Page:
What is ERISA?
ERISA stands for the Employee Retirement Income Security Act of 1974. ERISA is a federal law that provides minimum standards for how private companies run their employee benefits plans. This includes health plans and retirement plans. The goal of the law is to protect employee members of the plans. The U.S. Department of Labor’s Employee Benefits Security Administration enforces and administers ERISA.
Why is ERISA Important?
Congress passed ERISA in response to notable examples of pension fund mismanagement. This includes the misuse of the Teamster’s Central States Pension Fund. It infamously funded mafia-owned casinos in Las Vegas through loans. Several examples of misuse led to the law, but this big case brought national attention to the mismanagement of pensions.
ERISA is an important law because it protects the financial interests of employees who have benefits plans. It protects them from abuse, mismanagement, and fraud. A mismanaged fund or fraudulent actions can cost workers a lot of money that they rely on for retirement.
Who Does ERISA Cover?
The law mostly covers private industry health and retirement benefit plans for workers. It does not cover all employee benefit plans. ERISA does not cover:
- Government benefit plans
- Plans created by churches for their employees
- Any plans created by companies with the sole purpose of complying with laws related to disability, unemployment, or workers’ compensation
- Benefit plans that companies maintain outside the United States
How Does ERISA Protect Workers?
ERISA does not require employers to offer retirement and health benefits. It only sets guidelines and rules for how they must be created and administered. Several provisions of the law protect plan beneficiaries from financial harm:
- Fiduciaries, anyone with control of a plan, must provide plan members with detailed information that includes benefits offered, qualifications, plan limitations, and how to obtain benefits.
- There must be a written policy for how employees file claims and how they can appeal a denial of claims.
- Appeals processes must be conducted fairly and in a timely manner.
- Fiduciaries are accountable to the federal government and must submit reports.
- The law includes rules of conduct for fiduciaries and managed care health plans.
- Plans must be provided in the best interests of members.
- Discrimination in obtaining benefits is prohibited.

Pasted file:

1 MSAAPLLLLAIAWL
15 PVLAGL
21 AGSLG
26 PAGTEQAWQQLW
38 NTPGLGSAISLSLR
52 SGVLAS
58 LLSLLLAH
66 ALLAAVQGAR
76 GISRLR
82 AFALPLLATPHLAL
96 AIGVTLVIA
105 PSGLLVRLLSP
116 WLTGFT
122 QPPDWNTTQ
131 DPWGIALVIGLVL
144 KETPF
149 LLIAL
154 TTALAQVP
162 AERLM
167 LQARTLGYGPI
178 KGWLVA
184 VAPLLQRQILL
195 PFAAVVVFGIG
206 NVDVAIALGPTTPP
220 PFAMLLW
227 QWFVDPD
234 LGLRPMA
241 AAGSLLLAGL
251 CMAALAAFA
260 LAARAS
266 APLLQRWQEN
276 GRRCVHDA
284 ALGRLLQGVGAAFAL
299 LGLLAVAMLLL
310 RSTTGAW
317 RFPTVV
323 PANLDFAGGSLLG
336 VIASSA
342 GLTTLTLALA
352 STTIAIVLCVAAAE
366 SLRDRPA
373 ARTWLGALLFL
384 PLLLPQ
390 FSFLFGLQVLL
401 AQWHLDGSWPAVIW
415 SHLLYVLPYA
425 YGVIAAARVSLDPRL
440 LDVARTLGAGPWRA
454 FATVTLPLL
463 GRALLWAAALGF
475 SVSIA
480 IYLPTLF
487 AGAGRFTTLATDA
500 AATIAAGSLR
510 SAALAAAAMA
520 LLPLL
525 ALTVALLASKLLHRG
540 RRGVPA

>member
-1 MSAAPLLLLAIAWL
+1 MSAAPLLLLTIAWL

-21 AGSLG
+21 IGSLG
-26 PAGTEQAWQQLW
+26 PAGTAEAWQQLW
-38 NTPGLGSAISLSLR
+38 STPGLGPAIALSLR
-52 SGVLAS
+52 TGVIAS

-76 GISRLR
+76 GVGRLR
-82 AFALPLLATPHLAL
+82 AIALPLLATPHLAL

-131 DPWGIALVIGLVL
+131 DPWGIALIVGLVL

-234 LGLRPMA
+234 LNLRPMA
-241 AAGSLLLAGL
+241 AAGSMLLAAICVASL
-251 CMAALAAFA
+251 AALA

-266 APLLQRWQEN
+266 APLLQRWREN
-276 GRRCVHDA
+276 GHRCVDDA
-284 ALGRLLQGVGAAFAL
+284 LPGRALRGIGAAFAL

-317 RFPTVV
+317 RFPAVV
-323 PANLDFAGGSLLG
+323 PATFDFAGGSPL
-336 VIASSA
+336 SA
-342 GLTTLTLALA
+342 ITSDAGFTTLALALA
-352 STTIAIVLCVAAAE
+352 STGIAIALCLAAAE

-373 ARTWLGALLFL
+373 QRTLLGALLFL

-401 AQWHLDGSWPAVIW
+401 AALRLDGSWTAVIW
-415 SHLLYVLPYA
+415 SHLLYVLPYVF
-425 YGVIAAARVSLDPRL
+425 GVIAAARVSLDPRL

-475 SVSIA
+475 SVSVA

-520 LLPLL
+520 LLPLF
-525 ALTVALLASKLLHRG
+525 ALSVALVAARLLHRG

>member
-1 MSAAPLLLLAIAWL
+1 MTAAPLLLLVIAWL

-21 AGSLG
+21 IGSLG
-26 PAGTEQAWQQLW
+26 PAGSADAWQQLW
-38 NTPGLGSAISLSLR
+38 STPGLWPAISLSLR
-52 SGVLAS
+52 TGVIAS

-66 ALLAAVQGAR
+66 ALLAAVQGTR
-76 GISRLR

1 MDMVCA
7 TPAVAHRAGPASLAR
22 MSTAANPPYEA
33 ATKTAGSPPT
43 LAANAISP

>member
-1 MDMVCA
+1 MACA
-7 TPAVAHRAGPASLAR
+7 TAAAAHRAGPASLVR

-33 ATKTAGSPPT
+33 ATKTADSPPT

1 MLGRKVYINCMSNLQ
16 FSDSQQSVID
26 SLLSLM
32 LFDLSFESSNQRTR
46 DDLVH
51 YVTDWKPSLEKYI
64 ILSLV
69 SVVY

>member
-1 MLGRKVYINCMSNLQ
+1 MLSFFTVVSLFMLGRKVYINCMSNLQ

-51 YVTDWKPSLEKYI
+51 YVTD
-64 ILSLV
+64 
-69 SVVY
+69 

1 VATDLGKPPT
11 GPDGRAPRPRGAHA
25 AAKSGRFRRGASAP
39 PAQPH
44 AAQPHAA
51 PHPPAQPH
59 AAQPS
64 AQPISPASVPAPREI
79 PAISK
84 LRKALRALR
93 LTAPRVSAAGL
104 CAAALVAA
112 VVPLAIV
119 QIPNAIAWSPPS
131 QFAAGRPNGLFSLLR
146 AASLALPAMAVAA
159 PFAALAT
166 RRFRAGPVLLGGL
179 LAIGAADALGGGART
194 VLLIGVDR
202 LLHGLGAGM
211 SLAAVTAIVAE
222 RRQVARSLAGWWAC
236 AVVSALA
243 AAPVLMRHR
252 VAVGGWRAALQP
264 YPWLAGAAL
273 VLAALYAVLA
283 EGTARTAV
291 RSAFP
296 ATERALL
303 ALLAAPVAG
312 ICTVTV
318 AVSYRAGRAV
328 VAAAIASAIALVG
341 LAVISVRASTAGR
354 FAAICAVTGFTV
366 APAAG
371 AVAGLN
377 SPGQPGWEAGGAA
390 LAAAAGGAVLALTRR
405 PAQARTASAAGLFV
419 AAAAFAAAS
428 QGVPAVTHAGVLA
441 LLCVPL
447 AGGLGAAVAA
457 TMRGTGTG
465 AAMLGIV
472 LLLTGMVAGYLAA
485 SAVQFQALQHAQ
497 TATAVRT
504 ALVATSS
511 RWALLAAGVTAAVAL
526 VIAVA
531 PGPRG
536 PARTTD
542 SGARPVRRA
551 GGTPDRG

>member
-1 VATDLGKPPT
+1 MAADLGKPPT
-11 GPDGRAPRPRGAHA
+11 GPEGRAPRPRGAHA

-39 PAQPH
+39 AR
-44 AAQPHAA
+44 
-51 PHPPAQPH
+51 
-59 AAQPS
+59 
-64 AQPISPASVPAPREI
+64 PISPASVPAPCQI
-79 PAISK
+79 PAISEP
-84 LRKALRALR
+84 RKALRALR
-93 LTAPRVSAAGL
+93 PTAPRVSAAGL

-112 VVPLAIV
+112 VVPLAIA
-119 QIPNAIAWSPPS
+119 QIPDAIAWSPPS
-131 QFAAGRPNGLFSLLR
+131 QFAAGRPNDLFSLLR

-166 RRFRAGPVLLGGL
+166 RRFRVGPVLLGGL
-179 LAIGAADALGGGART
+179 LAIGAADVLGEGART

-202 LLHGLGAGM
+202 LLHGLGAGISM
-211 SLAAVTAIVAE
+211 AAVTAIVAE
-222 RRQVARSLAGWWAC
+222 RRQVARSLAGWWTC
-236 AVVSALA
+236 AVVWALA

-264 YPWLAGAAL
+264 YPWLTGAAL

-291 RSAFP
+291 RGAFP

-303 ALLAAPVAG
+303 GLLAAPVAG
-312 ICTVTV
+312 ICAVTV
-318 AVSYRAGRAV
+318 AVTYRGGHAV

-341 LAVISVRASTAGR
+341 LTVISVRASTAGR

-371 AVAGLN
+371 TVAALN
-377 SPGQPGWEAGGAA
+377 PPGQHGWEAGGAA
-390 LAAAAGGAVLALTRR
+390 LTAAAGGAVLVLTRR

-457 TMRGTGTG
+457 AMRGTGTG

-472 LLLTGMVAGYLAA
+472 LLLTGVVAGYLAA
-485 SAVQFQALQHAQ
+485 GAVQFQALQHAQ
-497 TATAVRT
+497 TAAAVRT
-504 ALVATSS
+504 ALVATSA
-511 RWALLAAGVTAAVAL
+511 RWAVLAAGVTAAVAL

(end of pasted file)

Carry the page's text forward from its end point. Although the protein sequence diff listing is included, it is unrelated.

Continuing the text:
- The Pension Benefit Guaranty Corporation provides some ongoing benefits if a plan is terminated, such as when a company goes out of business.
Lawmakers amended ERISA twice to add more major protections for workers:
- The Consolidated Omnibus Budget Reconciliation Act of 1985 (COBRA). COBRA provides workers who have lost their jobs with ongoing healthcare coverage. Before COBRA, terminated workers had their coverage cut off immediately. As long as an employee is let go for any reason other than gross misconduct or has voluntarily left, they can keep the healthcare plan for up to 18 months at additional cost. The law also applies to spouses and dependent children.
- The Health Insurance Portability and Accountability Act of 1996 (HIPAA). Lawmakers passed the HIPAA amendment to protect plan members’ privacy and to make healthcare coverage more secure. It limits restrictions on preexisting conditions and also protects individual healthcare information from misuse.
Other laws and amendments included even more protections for workers. These include changes to maternity coverage and hospital stay lengths for mothers and newborns, mental health parity in healthcare coverage, and breast reconstructive surgery for women with cancer.
What if My Employer Violates ERISA?
If you believe your employer is violating the law with respect to your benefits plans, you have a few options. You may be able to resolve the issue with your employer. For instance, if they have not provided benefit plan information, request it. If they still do not comply, you can take further steps.
More serious violations, or refusal of an employer to address concerns, you may want to file a complaint with the Employee Benefits Security Administration (EBSA). EBSA benefit advisors take consumer complaints and reply within 30 days. They try to resolve the issues informally. If this fails, they may review the complaint further and may decide to investigate your employer.
What if My Benefits Claim is Denied?
Claims denied under benefits plans may be valid. You can appeal a decision through that plan. Your employer should provide you with information on the appeals process. There is a time limit on appeals and reviews, so it is important to know the rules. The plan must review the appeal and answer within 120 days.
If your claim is still denied after the review, you can file a lawsuit under ERISA. These lawsuits fall under federal jurisdiction. You will need a lawyer who specializes in administrative law and ERISA in particular. They can represent you in front of an administrative law judge who will make the final decision on your claim.
ERISA passed to protect workers from abuse and mismanagement of benefit plans and funds. You have rights under this law to fair treatment, information, plans managed in your best interests, and an appeals process. If you believe your rights have been violated, contact an ERISA lawyer for guidance.